I don't know, but I would've liked for an animated film to get a Best Picture nomination. I wish for it every year actually, and this is the first year since 2010 where one of the films actually had a legitimate shot at getting nominated. Why do I think that? Inside Out, on top of being a critical darling, is backed by a massive company that probably has some strong influence. Thematically, it's perfect for the Oscars. If the Academy actually gave two darns about quality films of every medium, perhaps Inside Out and Anomalisa would've been up for Best Picture, among many other things that animated films often don't get recognized for. *cough*directing*cough*acting*cough*
But we already know the Academy's, and most people's, stance on animation. It's a sideshow to them, it's not "real" filmmaking, it's mostly for kids, it's not serious, etc. When the nominees for Best Animated Film are presented, things usually go by at a brisk clip. The presenters are either kids, or adults acting like clowns. Far too often, they show clips that don't give you an idea of how special these films are. (For instance, for 2012's animated line-up, they chose the disco dance scene from Wreck-It Ralph... Really?)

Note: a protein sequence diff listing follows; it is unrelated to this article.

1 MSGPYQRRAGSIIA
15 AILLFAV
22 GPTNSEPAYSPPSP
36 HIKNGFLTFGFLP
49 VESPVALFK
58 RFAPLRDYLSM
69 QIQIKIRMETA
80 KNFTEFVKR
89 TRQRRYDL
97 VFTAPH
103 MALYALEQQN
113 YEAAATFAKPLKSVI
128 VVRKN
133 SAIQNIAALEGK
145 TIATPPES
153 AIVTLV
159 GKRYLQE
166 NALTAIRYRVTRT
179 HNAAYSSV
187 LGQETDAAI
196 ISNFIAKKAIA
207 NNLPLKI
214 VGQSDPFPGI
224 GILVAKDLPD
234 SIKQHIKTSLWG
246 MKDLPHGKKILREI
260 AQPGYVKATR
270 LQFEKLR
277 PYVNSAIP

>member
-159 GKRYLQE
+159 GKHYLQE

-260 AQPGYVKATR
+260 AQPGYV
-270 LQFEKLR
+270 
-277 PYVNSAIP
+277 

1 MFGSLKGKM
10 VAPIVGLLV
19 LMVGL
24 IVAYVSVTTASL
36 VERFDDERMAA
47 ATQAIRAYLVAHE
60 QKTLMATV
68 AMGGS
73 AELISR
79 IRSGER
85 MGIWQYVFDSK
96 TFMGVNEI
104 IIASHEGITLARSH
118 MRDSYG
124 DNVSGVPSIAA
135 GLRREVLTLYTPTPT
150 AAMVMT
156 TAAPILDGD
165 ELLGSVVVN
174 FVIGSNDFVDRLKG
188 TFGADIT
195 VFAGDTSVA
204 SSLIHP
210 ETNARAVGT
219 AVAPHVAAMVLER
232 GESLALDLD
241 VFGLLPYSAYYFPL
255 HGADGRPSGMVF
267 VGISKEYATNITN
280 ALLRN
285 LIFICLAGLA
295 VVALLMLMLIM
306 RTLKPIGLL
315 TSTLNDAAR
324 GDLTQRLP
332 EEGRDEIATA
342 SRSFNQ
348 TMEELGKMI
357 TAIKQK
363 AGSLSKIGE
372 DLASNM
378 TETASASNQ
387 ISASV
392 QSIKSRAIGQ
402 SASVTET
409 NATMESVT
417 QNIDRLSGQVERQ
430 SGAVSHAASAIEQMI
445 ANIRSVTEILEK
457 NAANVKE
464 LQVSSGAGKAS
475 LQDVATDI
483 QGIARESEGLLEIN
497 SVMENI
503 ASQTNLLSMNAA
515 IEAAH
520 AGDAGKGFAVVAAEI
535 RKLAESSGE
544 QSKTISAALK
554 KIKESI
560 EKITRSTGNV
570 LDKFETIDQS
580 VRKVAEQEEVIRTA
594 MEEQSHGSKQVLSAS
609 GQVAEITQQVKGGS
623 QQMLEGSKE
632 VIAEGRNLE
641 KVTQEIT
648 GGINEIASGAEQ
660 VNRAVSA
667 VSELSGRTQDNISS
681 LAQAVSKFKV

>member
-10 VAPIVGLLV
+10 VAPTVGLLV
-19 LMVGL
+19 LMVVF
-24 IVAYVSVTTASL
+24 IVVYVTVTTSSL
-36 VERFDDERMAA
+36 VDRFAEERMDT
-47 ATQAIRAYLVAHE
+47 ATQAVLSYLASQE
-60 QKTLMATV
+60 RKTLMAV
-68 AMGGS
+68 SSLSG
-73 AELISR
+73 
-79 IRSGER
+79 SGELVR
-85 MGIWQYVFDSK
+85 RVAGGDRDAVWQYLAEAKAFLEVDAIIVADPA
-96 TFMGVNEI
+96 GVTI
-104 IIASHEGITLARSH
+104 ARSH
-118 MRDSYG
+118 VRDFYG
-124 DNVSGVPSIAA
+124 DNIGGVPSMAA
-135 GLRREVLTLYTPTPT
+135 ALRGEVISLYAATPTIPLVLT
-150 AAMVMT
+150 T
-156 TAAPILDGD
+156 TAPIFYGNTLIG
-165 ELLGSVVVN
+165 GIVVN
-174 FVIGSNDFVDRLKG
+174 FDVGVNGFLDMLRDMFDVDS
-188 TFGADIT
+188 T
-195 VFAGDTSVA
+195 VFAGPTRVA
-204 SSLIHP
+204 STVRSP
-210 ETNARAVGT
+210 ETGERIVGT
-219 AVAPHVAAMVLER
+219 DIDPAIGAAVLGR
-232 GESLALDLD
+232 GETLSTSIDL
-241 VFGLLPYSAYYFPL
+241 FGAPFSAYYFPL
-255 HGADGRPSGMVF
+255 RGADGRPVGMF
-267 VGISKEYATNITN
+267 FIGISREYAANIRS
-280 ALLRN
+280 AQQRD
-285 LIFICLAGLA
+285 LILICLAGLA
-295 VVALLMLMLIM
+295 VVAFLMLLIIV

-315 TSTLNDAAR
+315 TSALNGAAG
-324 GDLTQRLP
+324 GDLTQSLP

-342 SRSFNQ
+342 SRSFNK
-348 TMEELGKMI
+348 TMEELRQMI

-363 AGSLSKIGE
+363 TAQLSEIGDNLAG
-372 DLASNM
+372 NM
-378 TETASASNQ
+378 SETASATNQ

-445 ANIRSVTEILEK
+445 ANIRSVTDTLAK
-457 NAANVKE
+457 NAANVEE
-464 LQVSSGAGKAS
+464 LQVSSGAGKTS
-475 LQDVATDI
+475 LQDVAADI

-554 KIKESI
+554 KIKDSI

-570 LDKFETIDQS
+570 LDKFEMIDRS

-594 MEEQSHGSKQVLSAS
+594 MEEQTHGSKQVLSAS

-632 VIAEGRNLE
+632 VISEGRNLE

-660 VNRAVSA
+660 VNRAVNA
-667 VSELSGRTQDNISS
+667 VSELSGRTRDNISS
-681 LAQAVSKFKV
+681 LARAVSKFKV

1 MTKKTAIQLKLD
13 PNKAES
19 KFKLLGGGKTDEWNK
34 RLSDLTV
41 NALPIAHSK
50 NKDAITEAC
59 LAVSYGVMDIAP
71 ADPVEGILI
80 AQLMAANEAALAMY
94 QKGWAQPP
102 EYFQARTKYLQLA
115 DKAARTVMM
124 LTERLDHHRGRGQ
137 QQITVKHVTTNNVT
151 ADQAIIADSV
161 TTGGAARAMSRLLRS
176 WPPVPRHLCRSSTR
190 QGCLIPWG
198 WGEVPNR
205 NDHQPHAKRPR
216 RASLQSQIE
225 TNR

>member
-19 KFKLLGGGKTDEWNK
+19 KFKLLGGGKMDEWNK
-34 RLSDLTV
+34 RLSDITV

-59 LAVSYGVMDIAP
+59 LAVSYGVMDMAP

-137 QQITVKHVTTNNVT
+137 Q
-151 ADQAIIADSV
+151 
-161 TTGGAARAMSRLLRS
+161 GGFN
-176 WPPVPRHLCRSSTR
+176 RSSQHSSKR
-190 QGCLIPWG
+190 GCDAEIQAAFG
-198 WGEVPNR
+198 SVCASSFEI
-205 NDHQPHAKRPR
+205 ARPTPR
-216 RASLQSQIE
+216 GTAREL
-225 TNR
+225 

The Academy only nominated Beauty and the Beast way back when because 1991 wasn't a strong year, and Disney had aggressively campaigned for it, on top of the critical reception and box office performance. Apparently it getting nominated upset so many that the Academy made it their mission to avoid dreaded cartoons since then, until other studios started stepping it up in the mid-to-late 90s (i.e. Pixar, Iron Giant, Chicken Run), so the solution was a divisive token award. I've never been a huge fan of the category myself, for I think it still pushes animation into a corner or away from the "important" people's table. At the same time, without it, how would the great animated films of every year get recognition? Also, would the general public even hear of the indie films that get nominated?